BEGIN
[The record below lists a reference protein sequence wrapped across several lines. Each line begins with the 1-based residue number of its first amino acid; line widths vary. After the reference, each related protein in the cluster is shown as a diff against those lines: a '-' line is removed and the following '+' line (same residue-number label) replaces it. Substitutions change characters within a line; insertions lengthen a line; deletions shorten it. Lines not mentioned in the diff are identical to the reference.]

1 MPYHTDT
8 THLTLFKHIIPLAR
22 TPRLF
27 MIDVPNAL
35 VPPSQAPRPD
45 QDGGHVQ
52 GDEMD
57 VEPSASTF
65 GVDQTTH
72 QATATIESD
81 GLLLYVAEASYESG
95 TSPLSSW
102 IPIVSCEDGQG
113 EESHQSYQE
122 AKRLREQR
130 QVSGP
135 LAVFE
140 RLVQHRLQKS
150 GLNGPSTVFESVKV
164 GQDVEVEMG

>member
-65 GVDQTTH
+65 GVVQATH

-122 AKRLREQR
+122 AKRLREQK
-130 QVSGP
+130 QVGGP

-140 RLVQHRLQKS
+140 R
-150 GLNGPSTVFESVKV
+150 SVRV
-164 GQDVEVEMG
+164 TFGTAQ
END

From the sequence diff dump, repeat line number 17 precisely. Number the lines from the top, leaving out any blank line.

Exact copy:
130 QVSGP